By Vern Hester
It has take him nearly five years but Andrew Bird has finally released an album of new music. As one of this towns favorite sons, it is big news since his music is a highly individualized mix of jazz, baroque pop, art rock, and symphonic elements that belong entirely to him. As a multi-instrumentalist (violin, guitar, and xylophone), vocalist, and whistler (he has single handedly made whistling cool again) he has taken his education at The Northwestern School of Music to new heights. The New Are You Serious? is hardly a departure but on September 7 at the Pritzker Pavilion in Millennium Park he showed it off with a show packed with virtuosity and dazzling skill with a minimum of fuss or his tendency toward cuteness (No, “It’s Not Easy Being Green” from Sesame Street was not on the set list).
After an adventurous set from opener Margo Price (a highlight of which was a brazen rip through Loretta Lynn’s “Rated X”), Bird opened his set with the new “Capsized.” The nights only nod to goofiness came with a frolicsome reading of “A Nervous Tic of the Head to the Left” which had him constantly demonstrating said condition. It was a touch of humor which amused the packed house but that was beside the point. The song “Are You Serious” seemed to lightly slap those jokey bits in place.
If Bird stopped the goofiness (No, he did not take off a shoe to show the world his cool rainbow socks as he has in the past) he replaced it with an element of elegant grandeur. Fronting a three piece band (Alan Hampton on bass, Ted Moore on drums, and Blake Mills on guitar) and with uncharacteristic dramatic lighting, this concert was rigged to overwhelm the senses. “Effigy” and the chestnut “Heretics” soared while the new “Truth Lies Low,” “Puma,” and “Roma Fade” benefited from this setting.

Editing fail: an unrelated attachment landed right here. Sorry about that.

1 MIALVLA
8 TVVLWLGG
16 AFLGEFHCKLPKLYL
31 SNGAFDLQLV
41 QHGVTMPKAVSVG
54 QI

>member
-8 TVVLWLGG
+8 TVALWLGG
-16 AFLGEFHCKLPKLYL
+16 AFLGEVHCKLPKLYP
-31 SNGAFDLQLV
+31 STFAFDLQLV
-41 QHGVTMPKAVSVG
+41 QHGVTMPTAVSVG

Hearing Bird is always a delight but watching him perform is to witness pure, unadulterated joy. Still wiry, nerdy, handsome, and skinny though he won’t break out any killer steps, he inspires a certain childlike giddiness that is hard to pinpoint. Waving his bow like an oversized magic wand and strumming his violin like a Stratocaster he manages to make all that sweet goofiness hypnotic. Flinging his head to the music like a six year old caught in a tantrum or dancing/sliding to the groove (he stayed in a four foot center stage space surrounded by two microphones and stands, a xylophone, and guitar stands), he displayed a wiggly slickness.
“Left Handed Kisses,” a duet with Price came with plenty of good natured twang, but “3 White Horses,” “Plasticities,” and the new “Valleys of the Young” were aimed at the heavens. The kicker was a re-investigation of “Pulaski At Night” which has found new life as a video in support of Everytown, an anti-gun initiative. It says a great deal about how the performance went over being that before Bird came onstage several mothers who had lost sons to gun violence came on and spoke. “Pulaski At Night” became not only wistful and nostalgic but the nights big heartbreaker.
Bird closed his set proper with a chiming, haunted reading of “Scythian Empires,” but the encore was particularly light hearted. With Mills and Hampton surrounding him, Bird rattled through a ramshackle version of “Give It Away” followed by a careful reading of Neil Young’s “Harvest.” The nights close came with a patient and otherworldly take on “The New St. Jude” and “Fake Palindrones.”
For more on Andrew Bird, click here
For photos from the Millennium Park performance, click here
Setlist, Andrew Bird, Millennium Park, Chicago, IL – September 7th, 2016
Nervous Tic of the Head to the Left
Are You Serious?
Truth Lies Low
Left Handed Kisses (with Margo Price)
3 White Horses
Valleys of the Young
Pulaski At Night
Tables and Chairs
Give It Away
The New St. Jude